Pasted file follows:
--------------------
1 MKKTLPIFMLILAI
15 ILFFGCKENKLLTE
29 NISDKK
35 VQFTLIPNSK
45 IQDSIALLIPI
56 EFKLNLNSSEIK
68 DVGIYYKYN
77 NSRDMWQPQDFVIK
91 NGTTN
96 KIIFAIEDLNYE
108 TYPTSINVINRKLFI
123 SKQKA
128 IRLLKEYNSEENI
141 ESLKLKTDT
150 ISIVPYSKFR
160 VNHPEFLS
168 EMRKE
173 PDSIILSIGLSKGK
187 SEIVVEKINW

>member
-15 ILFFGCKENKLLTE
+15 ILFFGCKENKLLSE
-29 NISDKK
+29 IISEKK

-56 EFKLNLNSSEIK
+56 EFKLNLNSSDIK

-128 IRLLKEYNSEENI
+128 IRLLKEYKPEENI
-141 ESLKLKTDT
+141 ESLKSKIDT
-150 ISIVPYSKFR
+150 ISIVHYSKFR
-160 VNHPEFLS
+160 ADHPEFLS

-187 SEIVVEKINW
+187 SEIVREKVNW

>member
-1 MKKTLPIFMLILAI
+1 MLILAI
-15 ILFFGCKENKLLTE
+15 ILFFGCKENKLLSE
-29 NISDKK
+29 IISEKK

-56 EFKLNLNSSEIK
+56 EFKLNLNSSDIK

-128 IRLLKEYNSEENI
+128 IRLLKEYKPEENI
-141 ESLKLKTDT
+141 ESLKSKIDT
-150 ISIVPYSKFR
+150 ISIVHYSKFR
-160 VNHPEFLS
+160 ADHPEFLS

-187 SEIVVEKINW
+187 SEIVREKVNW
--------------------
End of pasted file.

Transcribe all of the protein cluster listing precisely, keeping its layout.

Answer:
1 MKKTLPIFMLILAI
15 ILFFGCKENKLLTE
29 NISDKK
35 VQFTLIPNSK
45 IQDSIALLIPI
56 EFKLNLNSSEIK
68 DVGIYYKYN
77 NSRDMWQPQDFVIK
91 NGTTN
96 KIIFAIEDLNYE
108 TYPTSINVINRKLFI
123 SKQKA
128 IRLLKEYNSEENI
141 ESLKLKTDT
150 ISIVPYSKFR
160 VNHPEFLS
168 EMRKE
173 PDSIILSIGLSKGK
187 SEIVVEKINW

>member
-15 ILFFGCKENKLLTE
+15 ILFFGCKENKLLSE
-29 NISDKK
+29 IISEKK

-56 EFKLNLNSSEIK
+56 EFKLNLNSSDIK

-128 IRLLKEYNSEENI
+128 IRLLKEYKPEENI
-141 ESLKLKTDT
+141 ESLKSKIDT
-150 ISIVPYSKFR
+150 ISIVHYSKFR
-160 VNHPEFLS
+160 ADHPEFLS

-187 SEIVVEKINW
+187 SEIVREKVNW

>member
-1 MKKTLPIFMLILAI
+1 MLILAI
-15 ILFFGCKENKLLTE
+15 ILFFGCKENKLLSE
-29 NISDKK
+29 IISEKK

-56 EFKLNLNSSEIK
+56 EFKLNLNSSDIK

-128 IRLLKEYNSEENI
+128 IRLLKEYKPEENI
-141 ESLKLKTDT
+141 ESLKSKIDT
-150 ISIVPYSKFR
+150 ISIVHYSKFR
-160 VNHPEFLS
+160 ADHPEFLS

-187 SEIVVEKINW
+187 SEIVREKVNW